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002 Anatomy of SFPBL

Anatomy of Standards Focused PBL

In the previous module, we looked at what is PBL: Defined, Described, and Purpose. In this section reviewing examples is important for analyzing models that a teacher can use for their own quality planning. The word Project is viewed in many ways as we've seen thus far. For example, traditional projects occur after the teaching and learning is done. The project becomes a performance task or culminating activity where students demonstrate what they know. A distinction here is that we're planning Standards Focused Project Based Learning where the project encompasses the Unit or Mini Unit. Students still do a culminating experience, but they are deep in the process from the unit's first lesson. Learning and assessment of learning is interwined.

 

Action Steps:

  1. Register an account with the PBL-Online Collaboratory and Project Library.
  2. Explore the provided links of Standards Focused PBL. See the possibilities, reality in action of how students are engaged in substantive learning based on clear standards.
  3. Comment in the Reflection section for this module. Use one of the provided prompts.

 

Account Set up

 

Explore

Before you begin previewing...

Prior to planning your project, you may want to take a look at your teaching style and classroom environment. There are three ‘conditions’ that are necessary for successful Project Based Learning:

  1. A strong teacher-student relationship. PBL works best when you have established a positive, communicative relationship with your students. PBL is a community-oriented, relationship-driven style of teaching and learning. If you enjoy working closely with students, you will enjoy Project Based Learning.
  2. An atmosphere that emphasizes rigor and accountability: If you have set high standards for your students—and they know what is expected of them—they will perform much more successfully in projects. Project Based Learning requires that students take responsibility for their own learning. The more they understand the importance of solid learning and being accountable for results, the more they will be self-directed and high-performing.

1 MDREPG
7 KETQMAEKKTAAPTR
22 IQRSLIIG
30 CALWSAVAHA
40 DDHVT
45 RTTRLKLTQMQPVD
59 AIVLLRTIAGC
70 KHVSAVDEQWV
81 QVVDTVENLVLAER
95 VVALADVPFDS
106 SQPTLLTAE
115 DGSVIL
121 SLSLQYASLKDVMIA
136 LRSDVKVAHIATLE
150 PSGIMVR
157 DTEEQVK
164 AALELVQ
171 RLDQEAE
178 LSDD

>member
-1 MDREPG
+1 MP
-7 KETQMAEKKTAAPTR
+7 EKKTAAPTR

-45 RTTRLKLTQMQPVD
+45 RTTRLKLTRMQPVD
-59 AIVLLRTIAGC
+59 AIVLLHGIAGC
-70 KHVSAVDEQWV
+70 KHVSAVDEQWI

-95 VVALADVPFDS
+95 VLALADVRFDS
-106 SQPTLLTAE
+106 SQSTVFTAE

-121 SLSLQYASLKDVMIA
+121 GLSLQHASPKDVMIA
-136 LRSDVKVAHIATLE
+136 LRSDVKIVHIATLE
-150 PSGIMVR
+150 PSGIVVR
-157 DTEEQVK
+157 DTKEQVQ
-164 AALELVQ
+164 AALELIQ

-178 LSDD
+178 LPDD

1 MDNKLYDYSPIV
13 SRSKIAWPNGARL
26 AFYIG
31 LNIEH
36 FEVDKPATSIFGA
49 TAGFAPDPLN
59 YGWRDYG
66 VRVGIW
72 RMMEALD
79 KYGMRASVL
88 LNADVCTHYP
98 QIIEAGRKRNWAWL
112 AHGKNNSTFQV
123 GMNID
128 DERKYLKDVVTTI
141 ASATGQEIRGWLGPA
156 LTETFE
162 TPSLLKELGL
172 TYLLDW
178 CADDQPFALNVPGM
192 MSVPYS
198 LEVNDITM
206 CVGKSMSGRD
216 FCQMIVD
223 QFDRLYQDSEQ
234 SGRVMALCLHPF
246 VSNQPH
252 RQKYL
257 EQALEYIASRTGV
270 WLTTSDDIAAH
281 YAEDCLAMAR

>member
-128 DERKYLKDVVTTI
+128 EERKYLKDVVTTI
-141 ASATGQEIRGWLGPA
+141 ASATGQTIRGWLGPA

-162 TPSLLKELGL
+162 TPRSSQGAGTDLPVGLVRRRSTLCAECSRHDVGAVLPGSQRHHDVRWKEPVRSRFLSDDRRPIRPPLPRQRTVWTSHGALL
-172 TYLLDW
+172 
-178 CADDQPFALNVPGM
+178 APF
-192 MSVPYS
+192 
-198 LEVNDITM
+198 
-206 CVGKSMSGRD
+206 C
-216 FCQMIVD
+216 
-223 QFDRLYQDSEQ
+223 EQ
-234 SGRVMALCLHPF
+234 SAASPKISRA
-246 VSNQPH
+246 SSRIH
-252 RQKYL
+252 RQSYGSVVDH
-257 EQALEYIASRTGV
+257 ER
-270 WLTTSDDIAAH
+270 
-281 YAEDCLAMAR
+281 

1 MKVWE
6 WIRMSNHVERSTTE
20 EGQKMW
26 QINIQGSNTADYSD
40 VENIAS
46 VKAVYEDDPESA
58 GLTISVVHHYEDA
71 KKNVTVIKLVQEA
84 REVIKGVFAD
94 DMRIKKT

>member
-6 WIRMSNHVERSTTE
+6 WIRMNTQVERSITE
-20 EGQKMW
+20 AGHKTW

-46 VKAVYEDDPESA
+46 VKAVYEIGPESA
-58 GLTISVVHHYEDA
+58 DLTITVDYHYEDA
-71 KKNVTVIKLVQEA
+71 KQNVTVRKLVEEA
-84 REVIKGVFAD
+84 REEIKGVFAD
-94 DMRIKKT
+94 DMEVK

3. An opportunity for student involvement . Project Based Learning does not require that your classroom be ‘student-centered.’ However, it does require process-oriented instruction. That is, you are in a constant dialogue with your students about what they are learning and what is important to them. Respectful listening and good communication will improve the quality of your projects.

 

Review the specific sections associated with classroom environment, student capabilities, and teaching styles in the Introduction to PBL by BIE at: http://www.bie.org/pbl/pblhandbook/intro.php#classroom

 

Search for Projects

Taking a look at some of the sites, the ideas may not fit your classroom exactly, but chances are they can be adapted and modified to meet your needs. As you become more proficient at developing project ideas, you will not spend as much time searching for those "just right" online sites. If you find other good sources in your travels, just send me the URL and I'll add them to the list.  

 

Here are some questions to consider when previewing these online project lists, and while thinking about your project idea:

  • What do you want to accomplish through your PBL unit?
  • What do your students need to learn?
  • Envision your project at the end, what will your students know and what will they be able to do?

 

Some questions you may want to ask yourself as you begin planning:

  • What do your students know at the present and what is important for them to learn next?
  • What skills would benefit them most at the moment?
  • Are they ready to take on a project?
  • Can they manage themselves?
  • Has your class developed a sense of shared values and standards that will provide them the foundation for a good project?
  • Are you and your students operating as a learning community?

 

Explore these Online PBL Libraries

 

Module Reflection

Answer one of the following questions in Reflection 002

  • Describe how a project you found helped your understanding of how Standards Focused PBL is productively different than traditional units.
  • What important "ah ha's" did you have from previewing these PBL sites?
  • Explain how a concern you may have about doing PBL was addressed by previewing the project based learning sites.

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